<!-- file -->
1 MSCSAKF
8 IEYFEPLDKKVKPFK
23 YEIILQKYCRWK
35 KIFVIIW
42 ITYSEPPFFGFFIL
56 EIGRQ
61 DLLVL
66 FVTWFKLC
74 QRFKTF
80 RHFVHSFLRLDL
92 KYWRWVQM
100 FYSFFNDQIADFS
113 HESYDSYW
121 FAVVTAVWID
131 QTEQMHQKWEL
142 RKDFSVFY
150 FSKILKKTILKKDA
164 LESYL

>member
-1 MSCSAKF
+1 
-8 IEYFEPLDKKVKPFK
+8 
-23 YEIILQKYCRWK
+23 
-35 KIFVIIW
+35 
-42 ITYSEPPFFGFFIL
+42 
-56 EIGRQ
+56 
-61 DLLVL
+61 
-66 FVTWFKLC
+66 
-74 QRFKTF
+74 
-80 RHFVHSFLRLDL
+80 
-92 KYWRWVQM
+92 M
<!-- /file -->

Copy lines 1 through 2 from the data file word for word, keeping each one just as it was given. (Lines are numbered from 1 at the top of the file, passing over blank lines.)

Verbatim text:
1 MSCSAKF
8 IEYFEPLDKKVKPFK